Protein Lineages: Randomness was crucial to ancient genetic changes

1:25pm, August 15, 2007
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After resurrecting a protein from an animal species that lived about 470 million years ago, a team of scientists has now partly reconstructed the protein's evolutionary history.

The rare glimpse into a protein's past reveals how a sequence of mutations caused the ancestral molecule to acquire a function possessed by modern forms of the protein, which is present in people and other vertebrates.

The research addresses a long-standing debate among biologists: If the evolutionary clock were turned back and allowed to run again, would the pressures of natural selection steer an organism to the same outcome, or would chance mutations produce a different result?

"What we observed suggests that there's a significant degree of contingency and randomness in evolution," says research team leader Joseph W. Thornton of the University of Oregon in Eugene.

In previous work, Thornton's team inferred the ancient protein's genetic code by comparing many species' genes for glucocorticoid receptors, which are the modern descendants of the protein. If a portion of the gene is identical in several species, chances are that those species all inherited that portion from a common ancestor. This kind of analysis enabled Thornton and his colleagues to reconstruct the ancestral gene with about 99 percent confidence.

In the current study, the team synthesized the ancient gene and inserted it into cells grown in the lab. The cells translated the gene into its protein, whose three-dimensional structure the researchers then determined. They also inferred the genetic code of descendants of the protein dated to roughly 440 million and 420 million years ago and estimated their 3-D structures. The scientists found that sometime during that 20-million-year time span, the protein developed the ability to bind exclusively to cortisol, a stress hormone.

By looking at how the protein's 3-D structure changed during that time, the team identified three crucial mutations that appeared to be responsible for the protein's ability to bind cortisol. But when the researchers applied those mutations to the 440-million-year-old version, structural weaknesses within the protein interfered with the mutations' effects, and the protein couldn't bind cortisol at all.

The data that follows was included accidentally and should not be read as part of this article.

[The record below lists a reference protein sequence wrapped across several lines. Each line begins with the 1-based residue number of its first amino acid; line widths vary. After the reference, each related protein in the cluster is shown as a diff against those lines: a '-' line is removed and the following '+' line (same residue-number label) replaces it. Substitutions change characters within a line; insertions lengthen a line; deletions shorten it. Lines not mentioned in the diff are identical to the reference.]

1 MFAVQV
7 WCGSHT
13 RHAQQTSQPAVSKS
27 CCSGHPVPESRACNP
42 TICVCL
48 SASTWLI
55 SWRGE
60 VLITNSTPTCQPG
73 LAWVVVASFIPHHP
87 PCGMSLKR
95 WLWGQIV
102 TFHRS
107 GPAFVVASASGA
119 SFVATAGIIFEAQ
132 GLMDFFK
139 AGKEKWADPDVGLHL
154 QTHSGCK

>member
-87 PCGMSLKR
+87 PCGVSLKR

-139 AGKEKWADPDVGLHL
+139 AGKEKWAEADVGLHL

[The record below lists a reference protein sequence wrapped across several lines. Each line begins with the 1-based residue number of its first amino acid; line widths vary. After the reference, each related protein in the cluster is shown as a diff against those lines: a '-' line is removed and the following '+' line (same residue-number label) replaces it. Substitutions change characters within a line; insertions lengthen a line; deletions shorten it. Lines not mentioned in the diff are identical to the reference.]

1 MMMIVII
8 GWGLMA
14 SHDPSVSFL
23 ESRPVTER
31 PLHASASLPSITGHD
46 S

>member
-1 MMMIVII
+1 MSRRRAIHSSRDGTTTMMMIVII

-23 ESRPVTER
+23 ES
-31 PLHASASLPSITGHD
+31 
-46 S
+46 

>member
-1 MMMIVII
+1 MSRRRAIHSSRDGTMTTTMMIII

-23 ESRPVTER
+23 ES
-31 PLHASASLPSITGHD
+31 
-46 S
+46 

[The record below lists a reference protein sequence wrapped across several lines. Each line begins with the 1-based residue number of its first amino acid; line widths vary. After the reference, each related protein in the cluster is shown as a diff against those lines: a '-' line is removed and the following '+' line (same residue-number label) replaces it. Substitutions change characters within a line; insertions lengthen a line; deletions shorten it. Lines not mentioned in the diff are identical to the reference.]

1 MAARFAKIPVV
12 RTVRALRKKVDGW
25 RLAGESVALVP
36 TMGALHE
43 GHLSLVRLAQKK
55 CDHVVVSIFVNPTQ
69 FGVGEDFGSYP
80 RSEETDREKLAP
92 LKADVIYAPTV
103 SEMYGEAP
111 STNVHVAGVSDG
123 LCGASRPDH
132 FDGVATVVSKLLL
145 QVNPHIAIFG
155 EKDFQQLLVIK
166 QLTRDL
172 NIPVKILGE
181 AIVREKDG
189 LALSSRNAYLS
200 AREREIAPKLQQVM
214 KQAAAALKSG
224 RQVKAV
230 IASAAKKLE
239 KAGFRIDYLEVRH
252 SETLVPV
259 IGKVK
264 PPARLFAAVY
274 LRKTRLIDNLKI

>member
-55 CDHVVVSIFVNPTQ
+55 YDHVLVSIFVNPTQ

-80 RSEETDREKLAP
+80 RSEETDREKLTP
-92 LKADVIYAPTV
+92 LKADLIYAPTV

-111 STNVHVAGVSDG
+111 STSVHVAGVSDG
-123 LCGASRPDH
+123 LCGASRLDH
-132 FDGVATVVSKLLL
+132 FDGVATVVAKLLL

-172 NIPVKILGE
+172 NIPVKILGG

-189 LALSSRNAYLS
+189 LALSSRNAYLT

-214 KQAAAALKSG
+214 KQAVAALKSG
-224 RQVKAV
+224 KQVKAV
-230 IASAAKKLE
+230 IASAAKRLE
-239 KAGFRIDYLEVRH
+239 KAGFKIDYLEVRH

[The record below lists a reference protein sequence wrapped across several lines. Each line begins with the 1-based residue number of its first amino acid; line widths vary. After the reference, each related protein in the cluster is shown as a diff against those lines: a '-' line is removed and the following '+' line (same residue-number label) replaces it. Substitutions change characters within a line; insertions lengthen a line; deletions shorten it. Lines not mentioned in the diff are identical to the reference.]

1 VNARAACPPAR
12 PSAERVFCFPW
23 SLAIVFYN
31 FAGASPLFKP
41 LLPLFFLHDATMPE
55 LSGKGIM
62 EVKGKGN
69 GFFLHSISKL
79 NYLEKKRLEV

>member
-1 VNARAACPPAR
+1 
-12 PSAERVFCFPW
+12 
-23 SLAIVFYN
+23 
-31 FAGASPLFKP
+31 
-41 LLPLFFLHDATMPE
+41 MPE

The scientists then found additional mutations that had no effect on the protein's function but that buttressed the protein's weak spots. Applying these functionally neutral mutations, as well as the key mutations, produced a protein that, unlike its older version, bound only cortisol. The team's findings appear online and in an upcoming Science.

Thornton and his colleagues reasoned that the neutral mutations must have occurred first, paving the way for the function-causing mutations. But because natural selection can act only on changes that make a functional difference, the earlier, enabling mutations were essentially invisible to its steering influence.

A different set of random, neutral mutations might have buttressed the protein in ways that would have facilitated a different key mutation. This would have led to an alternate "evolutionary road not taken," Thornton speculates.

If neutral, enabling mutations prove to be common in protein evolution, "that's pretty groundbreaking," comments Christopher C. Dascher of the Mount Sinai School of Medicine in New York.

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